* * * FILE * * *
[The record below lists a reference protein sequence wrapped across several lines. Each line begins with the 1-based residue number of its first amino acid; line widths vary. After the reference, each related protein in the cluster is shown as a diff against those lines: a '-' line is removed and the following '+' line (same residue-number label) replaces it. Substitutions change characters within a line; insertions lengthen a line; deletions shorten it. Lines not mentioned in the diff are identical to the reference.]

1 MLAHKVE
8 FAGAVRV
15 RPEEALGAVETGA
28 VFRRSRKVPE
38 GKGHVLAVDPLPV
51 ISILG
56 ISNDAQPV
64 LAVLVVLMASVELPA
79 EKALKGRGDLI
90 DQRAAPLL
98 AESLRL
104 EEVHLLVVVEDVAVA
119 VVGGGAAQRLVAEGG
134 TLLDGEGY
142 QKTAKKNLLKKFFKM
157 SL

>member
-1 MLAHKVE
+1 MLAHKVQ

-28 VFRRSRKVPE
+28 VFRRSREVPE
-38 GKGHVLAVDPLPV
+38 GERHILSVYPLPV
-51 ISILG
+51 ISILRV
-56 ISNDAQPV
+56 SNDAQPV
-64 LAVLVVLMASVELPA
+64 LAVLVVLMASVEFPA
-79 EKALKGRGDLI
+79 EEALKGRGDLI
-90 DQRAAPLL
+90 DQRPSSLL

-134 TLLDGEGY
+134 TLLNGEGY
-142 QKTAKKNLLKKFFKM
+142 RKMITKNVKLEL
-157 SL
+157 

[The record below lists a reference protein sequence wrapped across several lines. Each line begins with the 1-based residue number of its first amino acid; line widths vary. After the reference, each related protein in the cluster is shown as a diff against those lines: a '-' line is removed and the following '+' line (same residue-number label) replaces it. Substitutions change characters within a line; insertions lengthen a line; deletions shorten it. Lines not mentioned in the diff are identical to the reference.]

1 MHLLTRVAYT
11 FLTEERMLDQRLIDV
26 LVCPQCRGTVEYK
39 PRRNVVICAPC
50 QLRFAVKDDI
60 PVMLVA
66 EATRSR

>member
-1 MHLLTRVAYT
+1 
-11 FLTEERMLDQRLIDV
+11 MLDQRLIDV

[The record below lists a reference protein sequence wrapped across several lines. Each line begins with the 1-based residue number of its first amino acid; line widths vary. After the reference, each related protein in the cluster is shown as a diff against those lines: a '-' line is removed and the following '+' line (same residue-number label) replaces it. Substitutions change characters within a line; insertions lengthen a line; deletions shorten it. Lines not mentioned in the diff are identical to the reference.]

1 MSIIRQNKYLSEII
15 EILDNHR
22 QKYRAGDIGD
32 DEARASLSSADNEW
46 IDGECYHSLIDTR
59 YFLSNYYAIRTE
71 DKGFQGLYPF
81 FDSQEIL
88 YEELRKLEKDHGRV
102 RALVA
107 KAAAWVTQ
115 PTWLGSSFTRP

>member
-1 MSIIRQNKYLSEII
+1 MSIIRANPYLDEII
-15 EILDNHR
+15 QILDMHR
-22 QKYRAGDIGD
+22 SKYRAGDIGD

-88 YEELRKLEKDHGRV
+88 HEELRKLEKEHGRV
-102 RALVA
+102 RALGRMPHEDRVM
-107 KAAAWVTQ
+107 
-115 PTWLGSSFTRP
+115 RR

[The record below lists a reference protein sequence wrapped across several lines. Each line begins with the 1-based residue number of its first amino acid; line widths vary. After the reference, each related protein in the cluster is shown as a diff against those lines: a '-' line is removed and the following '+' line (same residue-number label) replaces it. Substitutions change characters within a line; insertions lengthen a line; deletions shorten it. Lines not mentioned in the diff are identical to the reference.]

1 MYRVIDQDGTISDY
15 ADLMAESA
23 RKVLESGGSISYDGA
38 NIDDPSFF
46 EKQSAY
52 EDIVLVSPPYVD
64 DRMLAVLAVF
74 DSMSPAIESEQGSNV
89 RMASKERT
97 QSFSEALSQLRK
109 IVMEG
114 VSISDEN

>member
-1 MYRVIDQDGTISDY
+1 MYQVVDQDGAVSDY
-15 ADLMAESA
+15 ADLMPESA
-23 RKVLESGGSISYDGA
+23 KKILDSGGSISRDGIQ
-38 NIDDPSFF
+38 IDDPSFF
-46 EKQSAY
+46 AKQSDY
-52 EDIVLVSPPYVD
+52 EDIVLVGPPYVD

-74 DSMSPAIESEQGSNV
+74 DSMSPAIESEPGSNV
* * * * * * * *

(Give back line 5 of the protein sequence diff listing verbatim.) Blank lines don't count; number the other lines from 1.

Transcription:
28 VFRRSRKVPE